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Issue Date:  November 11, 2005

By Philip Zaleski and Carol Zaleski
Houghton Mifflin Company,
416 pages, $28
The particular context of prayer

Authors study religious practice from a variety of traditions

Reviewed by DENNIS DOYLE

Prayer: A History is a smart, sharp book that approaches its subject armed with a cutting-edge version of the academic study of religion. Its narrative style builds upon a strong research base. Its religion-friendliness and fundamental empathy never asks for a naive credulity but only a good-willed suspension of disbelief. The Zaleskis are impressive in their knowledge, and they share what they know in an entertaining way. The first two-thirds of the book, with its examination of various religious figures, is more entertaining than the last third of the book, with its consideration of more academic figures and issues, but the entire work is full of intelligent insights into questions about which the general public often does not have a clue.

The Zaleskis are particularly good at arguing and demonstrating that the phenomenon of prayer cannot be understood outside its particular historical, social and religious context. They briefly but expertly weave together stories that explore the background of the prayer of Jabez, the De profundis of Psalm 130, the S¸ala¯t, the Jesus Prayer and the Dhikr used in Islam; of works such as The Cloud of Unknowing, Defoe’s Robinson Crusoe and Millet’s “Angelus”; and of figures such as Thomas Aquinas, Samuel Johnson, Alcoholics Anonymous’ Bill Wilson, Salvador Dali, Sri Ramakrishna, Sri Ramana Maharshi, Matsuo Basho¯, Gerard Manley Hopkins, and Sts. Teresa of Ávila, Antony of the Desert and Thérèse of Lisieux. The richness of details from a variety of traditions, cultures, time periods and disciplines is sure to tell all but the rarest of savants things they never knew they never knew.

In addition to helping the reader grasp the history of many figures, traditions and practices, the authors also help to sort out some of the confusions that result from living in a culture that is permeated by religion but holds to a separation between church and state. On matters such as the place of prayer in public school and in the public square, the Zaleskis make many basic helpful distinctions and suggestions. They miss, in my opinion, an opportunity to comment on the valuable role of private and parochial schools. Their discussions of why public prayer is so important and yet so fraught with difficulties is extraordinarily fruitful. They are able to explain empathetically why pray-ers of different faiths cannot easily come to terms.

The Zaleskis vindicate traditional prayer practices that have not always been valued in standard academic approaches to religion. They battle against reductionisms that avoid taking prayer seriously as interaction between the human and the divine. The only religious groups whom they directly criticize are certain faith-healing traditions that they say rely on techniques that are overly formulaic and self-assured.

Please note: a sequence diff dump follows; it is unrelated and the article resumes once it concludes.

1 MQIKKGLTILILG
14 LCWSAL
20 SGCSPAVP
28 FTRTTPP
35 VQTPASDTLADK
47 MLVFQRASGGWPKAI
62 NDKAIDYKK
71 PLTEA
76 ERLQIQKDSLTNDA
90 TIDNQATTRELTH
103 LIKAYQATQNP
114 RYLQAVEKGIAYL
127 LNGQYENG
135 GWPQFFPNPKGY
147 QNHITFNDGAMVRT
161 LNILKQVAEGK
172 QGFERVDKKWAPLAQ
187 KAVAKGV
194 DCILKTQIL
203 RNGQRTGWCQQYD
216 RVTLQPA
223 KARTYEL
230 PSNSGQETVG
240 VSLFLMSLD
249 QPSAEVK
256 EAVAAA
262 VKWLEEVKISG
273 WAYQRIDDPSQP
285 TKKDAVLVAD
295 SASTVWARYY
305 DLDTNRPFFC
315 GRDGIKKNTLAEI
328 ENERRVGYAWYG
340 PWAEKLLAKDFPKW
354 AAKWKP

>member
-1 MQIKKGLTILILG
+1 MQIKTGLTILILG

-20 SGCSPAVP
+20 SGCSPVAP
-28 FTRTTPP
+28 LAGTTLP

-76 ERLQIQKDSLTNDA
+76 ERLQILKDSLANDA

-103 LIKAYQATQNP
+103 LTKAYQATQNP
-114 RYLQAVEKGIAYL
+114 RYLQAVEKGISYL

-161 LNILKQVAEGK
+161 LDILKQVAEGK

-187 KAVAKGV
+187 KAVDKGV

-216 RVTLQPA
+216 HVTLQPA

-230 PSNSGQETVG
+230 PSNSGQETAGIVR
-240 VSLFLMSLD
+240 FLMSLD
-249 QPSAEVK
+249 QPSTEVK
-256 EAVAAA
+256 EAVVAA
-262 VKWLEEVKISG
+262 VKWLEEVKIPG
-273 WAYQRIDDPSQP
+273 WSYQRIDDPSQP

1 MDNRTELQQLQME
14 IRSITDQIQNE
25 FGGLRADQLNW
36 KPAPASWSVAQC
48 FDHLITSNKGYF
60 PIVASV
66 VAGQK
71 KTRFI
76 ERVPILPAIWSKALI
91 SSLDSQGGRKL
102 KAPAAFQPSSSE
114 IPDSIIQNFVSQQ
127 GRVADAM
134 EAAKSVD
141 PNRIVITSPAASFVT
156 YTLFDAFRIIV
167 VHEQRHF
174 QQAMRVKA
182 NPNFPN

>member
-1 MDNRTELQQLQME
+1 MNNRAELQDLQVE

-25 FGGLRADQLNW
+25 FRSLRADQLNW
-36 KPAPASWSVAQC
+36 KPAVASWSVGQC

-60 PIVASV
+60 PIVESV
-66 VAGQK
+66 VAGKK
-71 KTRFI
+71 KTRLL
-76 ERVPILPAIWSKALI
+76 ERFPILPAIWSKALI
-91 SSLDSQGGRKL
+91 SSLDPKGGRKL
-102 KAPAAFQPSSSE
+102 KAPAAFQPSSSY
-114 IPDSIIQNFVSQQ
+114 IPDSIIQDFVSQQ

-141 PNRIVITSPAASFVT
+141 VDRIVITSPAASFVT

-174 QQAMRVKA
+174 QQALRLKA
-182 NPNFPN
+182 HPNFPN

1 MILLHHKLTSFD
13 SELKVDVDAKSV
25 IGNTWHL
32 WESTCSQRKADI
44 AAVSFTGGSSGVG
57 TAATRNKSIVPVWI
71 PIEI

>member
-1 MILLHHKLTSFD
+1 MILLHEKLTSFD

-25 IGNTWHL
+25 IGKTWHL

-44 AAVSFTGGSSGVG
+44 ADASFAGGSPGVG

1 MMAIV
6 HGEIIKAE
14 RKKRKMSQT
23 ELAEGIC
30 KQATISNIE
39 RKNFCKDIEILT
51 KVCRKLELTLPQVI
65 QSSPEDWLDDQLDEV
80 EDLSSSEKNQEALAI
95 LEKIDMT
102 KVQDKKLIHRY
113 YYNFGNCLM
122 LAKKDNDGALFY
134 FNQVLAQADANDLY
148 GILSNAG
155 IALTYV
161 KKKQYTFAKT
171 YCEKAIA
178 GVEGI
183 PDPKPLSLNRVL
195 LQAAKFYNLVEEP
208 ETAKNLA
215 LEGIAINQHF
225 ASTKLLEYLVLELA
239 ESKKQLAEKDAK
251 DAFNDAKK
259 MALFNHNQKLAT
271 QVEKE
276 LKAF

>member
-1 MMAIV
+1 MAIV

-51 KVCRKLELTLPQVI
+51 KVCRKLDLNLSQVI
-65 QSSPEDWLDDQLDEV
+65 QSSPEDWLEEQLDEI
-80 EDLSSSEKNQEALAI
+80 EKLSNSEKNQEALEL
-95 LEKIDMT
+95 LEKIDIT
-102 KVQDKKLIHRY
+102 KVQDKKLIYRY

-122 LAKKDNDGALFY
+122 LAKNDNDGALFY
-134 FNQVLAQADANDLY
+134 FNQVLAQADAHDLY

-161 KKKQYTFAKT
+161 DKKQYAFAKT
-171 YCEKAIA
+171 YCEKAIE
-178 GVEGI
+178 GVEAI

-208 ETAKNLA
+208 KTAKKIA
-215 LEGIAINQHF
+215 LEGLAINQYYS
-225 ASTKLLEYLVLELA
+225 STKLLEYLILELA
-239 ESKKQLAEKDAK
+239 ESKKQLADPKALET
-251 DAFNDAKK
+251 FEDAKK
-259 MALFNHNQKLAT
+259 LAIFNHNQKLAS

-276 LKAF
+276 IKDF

The authors do not pursue an explicit critique of liberal versions of religion whose adherents perhaps represent a large portion of the audience that they would like to coax gently along. Such a critique, however, would not be difficult to tease out from between the lines.

The work can be called theologically friendly, but it never crosses the line into either theology or confessional literature. It retains, intentionally and respectfully, a kind of voyeuristic distance. At the same time that I reviewed this work, my confessor had assigned me as a penance (for completely unrelated reasons) to read Simon Tugwell’s 1975 Prayer: Living with God. As I told him later, this may have been a penance, but it was no punishment. For those who want a sense of the difference between works on prayer that are theological and/or confessional and those that are not, I recommend comparing these books. Still, readers should be cautioned that reading the Zaleskis’ book may lead to experimentation with various forms of prayer, even eventually of the harder varieties. Be warned!

The theories that inform the Zaleskis’ studies are more sophisticated than the theoretical basis that the authors explicitly admit to as underlying their work. Over against the approaches of Sigmund Freud, Sir Edward Burnett Tylor and Sir James George Frazer, they praise William James’ The Varieties of Religious Experience for its nonreductionist, empathetic openness to religion. Yet the postmodern narrative approach that the Zaleskis in fact employ, one that grounds practices always in their historical and social context, is 100 years ahead of James. To one familiar with The Varieties of Religious Experience, the Zaleskis’ method makes James himself look relatively modernist, individualist and reductionist.

I pray that the Zaleskis may be forgiven this one theoretical fib told in the midst of what is otherwise a wealth of much-needed religious truth-telling. And, although I will not pray that this work become a bestseller, I find it a luscious read and think that it very well might deservedly become one.

Dennis Doyle is a professor in the Department of Religious Studies at the University of Dayton.

National Catholic Reporter, November 11, 2005

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